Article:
Speaker at intercultural lunch tells diners to leave mom’s kitchen and encounter the world

June 21, 2016

Sera Chung and Samuel Yenn-Batah speak with presenter Victor Aloyo Jr. (right) at the Presbyterian Intercultural Luncheon.

Sera Chung and Samuel Yenn-Batah speak with presenter Victor Aloyo Jr. (right) at the Presbyterian Intercultural Luncheon. —Michael Whitman

Portland

The Bantu people of Cameroon have a proverb: Those who never visit think mother is the only cook.

“That implies that people who never leave their familiar culture have difficulty connecting with a culture other than their own,” Victor Aloyo Jr., director of multicultural relations at Princeton Theological Seminary, told about 80 people at the Presbyterian Intercultural Lunch on Monday.

Aloyo said Presbyterians would be wise to agree with Croatian theologian Miroslav Volf , who wrote, “I cannot be completely me unless I know the complete you.” That can take time and effort, he acknowledged, but Christians’ clear call is to walk with one another.

The luncheon, part of the 222nd General Assembly (2016) of the Presbyterian Church (U.S.A.), was co-sponsored by the Presbyterian Mission Agency’s Office of Intercultural Ministries and the Presbyterian Intercultural Network to celebrate intercultural ministries, renew commitments to racial justice, and join in a hopeful vision that inspires, equips and connects Presbyterians for the church’s changing landscape.

Aloyo said his ministry was built on the foundation of a joint walk. He said his first call was at a church in East Brooklyn, New York, that was riddled with BB pellets and used duct tape to hold its stained glass together.

“You could smell the years of bird droppings,” he recalled. “I could spiritualize this and say they were doves, but they were New York City-born and -bred pigeons, who would fly at you for no reason.”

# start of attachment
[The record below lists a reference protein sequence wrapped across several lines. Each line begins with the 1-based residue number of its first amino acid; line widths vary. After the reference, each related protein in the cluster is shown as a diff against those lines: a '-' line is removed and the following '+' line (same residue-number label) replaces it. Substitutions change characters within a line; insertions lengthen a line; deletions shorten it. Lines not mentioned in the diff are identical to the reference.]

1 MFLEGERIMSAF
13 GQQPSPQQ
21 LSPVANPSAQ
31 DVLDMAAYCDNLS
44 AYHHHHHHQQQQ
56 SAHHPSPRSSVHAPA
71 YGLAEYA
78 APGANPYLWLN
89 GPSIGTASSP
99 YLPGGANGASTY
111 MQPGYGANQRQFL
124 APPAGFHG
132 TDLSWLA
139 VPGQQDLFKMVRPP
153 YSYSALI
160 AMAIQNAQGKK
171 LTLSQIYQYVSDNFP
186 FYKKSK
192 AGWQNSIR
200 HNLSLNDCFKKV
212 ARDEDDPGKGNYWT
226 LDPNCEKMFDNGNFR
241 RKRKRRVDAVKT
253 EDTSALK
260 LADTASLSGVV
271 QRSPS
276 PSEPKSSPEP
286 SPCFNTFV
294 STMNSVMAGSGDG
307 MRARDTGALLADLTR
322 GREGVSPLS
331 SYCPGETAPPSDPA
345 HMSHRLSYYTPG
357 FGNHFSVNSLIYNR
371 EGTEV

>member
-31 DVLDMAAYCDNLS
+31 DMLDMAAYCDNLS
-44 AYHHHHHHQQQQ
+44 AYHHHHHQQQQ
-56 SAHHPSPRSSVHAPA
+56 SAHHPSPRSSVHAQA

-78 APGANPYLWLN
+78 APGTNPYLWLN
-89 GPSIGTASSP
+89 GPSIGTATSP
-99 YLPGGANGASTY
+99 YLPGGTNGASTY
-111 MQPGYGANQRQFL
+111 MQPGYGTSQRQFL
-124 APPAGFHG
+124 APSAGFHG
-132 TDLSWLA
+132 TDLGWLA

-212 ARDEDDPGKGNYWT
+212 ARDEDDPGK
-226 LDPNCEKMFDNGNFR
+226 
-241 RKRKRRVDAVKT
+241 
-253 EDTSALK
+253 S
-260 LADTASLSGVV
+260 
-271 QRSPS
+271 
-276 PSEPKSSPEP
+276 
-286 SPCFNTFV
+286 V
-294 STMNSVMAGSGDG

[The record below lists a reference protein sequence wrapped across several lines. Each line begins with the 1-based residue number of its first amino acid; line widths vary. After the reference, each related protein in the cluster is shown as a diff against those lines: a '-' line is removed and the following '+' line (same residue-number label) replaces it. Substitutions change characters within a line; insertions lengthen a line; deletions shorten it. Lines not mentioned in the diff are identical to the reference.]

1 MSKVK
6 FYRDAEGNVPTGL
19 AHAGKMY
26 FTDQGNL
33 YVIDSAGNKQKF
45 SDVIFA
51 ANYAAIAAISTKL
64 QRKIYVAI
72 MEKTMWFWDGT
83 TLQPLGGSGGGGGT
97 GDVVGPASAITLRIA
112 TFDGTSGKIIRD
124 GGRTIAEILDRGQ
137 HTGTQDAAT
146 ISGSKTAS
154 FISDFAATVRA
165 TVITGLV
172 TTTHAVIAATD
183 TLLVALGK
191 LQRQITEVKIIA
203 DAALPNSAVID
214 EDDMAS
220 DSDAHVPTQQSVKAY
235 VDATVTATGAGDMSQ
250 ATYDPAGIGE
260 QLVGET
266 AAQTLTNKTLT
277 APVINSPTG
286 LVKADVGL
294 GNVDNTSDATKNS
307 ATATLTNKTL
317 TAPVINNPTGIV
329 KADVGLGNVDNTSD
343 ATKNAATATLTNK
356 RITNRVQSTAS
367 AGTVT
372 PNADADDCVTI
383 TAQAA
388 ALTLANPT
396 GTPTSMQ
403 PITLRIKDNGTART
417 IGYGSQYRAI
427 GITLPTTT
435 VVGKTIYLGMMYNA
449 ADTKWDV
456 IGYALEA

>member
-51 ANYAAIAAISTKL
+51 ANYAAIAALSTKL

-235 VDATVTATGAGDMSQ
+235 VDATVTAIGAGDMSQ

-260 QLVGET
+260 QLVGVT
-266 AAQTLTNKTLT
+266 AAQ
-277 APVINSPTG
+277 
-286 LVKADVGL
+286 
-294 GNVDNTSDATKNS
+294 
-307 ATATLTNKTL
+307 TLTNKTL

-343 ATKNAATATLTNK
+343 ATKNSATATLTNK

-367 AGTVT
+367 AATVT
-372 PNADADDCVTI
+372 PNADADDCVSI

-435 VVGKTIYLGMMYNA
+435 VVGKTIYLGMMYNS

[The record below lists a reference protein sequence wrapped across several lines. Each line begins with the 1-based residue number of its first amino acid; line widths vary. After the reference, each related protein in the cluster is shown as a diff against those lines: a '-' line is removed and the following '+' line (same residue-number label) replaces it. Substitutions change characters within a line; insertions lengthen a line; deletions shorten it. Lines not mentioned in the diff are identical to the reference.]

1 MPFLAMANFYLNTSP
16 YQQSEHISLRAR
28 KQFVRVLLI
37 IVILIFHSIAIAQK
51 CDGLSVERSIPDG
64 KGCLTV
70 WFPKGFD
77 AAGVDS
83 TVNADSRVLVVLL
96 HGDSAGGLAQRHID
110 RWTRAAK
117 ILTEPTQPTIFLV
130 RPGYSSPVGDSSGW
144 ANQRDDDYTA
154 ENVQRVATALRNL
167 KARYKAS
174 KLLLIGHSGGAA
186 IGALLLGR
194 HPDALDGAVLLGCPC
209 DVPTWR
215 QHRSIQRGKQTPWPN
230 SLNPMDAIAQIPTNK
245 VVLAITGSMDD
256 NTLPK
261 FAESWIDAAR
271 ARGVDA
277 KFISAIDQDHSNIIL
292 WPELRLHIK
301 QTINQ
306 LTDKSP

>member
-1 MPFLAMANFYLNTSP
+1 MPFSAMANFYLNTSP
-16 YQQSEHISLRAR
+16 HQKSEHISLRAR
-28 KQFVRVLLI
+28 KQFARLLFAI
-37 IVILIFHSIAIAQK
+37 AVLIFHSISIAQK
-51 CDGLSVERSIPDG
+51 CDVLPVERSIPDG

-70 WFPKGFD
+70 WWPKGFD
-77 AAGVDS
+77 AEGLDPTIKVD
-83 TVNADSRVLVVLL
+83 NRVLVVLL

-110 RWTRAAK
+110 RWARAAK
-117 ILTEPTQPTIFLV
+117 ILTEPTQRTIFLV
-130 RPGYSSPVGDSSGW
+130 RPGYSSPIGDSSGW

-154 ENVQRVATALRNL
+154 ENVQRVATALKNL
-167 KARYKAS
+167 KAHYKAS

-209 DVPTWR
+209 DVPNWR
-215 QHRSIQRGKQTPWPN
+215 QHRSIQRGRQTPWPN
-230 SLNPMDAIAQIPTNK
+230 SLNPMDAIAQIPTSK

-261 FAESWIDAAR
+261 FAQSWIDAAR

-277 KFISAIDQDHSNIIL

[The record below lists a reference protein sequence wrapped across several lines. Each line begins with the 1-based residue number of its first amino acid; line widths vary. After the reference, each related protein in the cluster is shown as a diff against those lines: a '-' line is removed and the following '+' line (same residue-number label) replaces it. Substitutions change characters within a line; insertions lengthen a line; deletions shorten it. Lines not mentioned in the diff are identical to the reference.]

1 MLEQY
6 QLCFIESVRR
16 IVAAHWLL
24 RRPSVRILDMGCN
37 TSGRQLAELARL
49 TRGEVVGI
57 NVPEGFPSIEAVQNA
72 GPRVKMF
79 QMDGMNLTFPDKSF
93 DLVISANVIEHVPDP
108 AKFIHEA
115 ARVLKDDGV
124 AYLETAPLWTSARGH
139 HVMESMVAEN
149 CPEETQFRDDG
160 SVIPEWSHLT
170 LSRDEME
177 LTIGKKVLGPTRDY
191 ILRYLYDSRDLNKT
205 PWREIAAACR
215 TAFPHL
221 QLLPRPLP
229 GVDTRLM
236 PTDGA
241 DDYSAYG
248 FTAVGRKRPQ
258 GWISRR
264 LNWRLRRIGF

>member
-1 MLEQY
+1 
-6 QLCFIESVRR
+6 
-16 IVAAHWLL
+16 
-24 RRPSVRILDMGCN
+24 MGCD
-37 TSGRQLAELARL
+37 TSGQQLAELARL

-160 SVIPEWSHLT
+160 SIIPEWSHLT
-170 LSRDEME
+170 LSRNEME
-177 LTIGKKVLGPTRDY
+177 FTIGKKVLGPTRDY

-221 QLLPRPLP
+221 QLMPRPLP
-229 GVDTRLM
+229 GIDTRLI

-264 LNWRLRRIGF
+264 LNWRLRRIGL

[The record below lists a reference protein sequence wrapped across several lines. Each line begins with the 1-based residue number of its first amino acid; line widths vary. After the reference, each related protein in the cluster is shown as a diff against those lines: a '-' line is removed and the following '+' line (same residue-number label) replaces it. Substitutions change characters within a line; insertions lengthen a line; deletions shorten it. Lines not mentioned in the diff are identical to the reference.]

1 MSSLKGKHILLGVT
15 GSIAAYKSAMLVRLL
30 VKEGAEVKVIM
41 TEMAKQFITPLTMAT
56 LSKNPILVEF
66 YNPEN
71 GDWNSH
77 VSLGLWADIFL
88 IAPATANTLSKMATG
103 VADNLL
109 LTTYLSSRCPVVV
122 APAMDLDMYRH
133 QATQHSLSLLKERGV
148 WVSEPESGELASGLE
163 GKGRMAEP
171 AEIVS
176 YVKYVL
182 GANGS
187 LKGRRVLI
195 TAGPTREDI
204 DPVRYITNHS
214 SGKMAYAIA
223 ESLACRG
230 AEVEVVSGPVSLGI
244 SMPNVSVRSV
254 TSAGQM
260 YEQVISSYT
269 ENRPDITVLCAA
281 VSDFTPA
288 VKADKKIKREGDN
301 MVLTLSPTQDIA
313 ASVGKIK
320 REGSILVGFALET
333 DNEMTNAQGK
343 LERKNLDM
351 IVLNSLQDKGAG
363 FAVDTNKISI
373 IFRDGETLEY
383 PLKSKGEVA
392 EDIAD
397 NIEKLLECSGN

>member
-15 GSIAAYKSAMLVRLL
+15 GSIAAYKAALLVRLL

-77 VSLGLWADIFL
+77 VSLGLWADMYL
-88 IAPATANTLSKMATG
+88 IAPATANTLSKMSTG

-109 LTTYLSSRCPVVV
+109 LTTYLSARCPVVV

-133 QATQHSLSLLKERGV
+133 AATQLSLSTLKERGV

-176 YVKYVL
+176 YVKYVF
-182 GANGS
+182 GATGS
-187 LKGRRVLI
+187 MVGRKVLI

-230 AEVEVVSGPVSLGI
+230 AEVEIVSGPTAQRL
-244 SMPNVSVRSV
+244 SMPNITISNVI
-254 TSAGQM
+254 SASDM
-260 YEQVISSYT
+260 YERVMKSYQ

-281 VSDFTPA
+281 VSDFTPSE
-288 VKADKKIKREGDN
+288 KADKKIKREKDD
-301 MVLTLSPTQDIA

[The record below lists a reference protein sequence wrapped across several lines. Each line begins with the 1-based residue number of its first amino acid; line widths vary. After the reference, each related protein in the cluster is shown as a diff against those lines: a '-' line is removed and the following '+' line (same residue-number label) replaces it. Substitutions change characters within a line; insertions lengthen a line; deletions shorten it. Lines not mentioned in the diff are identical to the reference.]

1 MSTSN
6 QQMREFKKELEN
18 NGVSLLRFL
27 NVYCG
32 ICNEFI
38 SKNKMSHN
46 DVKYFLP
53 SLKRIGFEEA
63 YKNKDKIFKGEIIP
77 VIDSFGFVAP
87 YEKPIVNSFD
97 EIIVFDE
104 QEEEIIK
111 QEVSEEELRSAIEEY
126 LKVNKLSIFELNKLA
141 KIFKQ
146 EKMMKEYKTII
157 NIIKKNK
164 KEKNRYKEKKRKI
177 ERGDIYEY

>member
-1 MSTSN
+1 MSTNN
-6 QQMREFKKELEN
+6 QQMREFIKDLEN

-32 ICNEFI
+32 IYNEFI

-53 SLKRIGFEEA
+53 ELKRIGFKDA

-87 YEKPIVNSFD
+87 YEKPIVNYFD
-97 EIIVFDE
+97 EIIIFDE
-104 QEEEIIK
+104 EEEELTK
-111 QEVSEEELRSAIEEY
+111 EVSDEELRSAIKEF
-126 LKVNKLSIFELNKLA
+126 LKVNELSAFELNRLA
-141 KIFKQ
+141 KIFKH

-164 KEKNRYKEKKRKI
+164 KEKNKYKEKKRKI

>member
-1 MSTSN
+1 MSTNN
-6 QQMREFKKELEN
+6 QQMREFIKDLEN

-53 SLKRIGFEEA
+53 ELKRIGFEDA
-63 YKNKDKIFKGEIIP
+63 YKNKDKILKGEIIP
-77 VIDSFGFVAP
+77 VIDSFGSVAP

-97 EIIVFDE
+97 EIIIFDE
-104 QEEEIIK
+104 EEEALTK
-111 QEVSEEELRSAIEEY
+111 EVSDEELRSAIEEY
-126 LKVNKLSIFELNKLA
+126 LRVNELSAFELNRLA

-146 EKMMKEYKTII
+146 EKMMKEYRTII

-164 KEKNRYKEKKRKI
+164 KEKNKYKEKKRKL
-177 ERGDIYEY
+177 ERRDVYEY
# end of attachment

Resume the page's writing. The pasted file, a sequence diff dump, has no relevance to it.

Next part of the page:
After accepting an invitation from its pastor nominating committee, he said, he learned later that its 12 members were the entire congregation.

“They told me, ‘Victor, we don’t want you to come here with solutions. We want you to come and to walk with us,’” Aloyo said. “They allowed me to realize the nature of the call to ministry – to walk with those who find themselves without a voice, who had thought themselves oppressed but had later found a new understanding in Christ.”

He recalled one Sunday service when a mother with two children described their arduous, months-long trek from India through South America to New York. The three were anxiously waiting for word from their husband and father, who’d come by a different, even more difficult route.

“By the grace of God, during her testimony and through her tears, in walks the husband and father,” Aloyo said. The woman stopped talking. She and her husband ran to each other and embraced for about 10 minutes. The entire congregation “was broken with tears,” he said, adding, “This moment had a huge impact.”

“My friends, I don’t want to be part of that legacy where we ostracize people,” he said. “Once we realize the plethora of experiences in our midst, imagine the power of witness in the church!”

“I have a story to share,” he concluded. “Don’t you? It’s time to break the mold and rise up with a prophetic voice, because I know and I’m assured that as we go beyond mother’s kitchen, there is much more to experience.”

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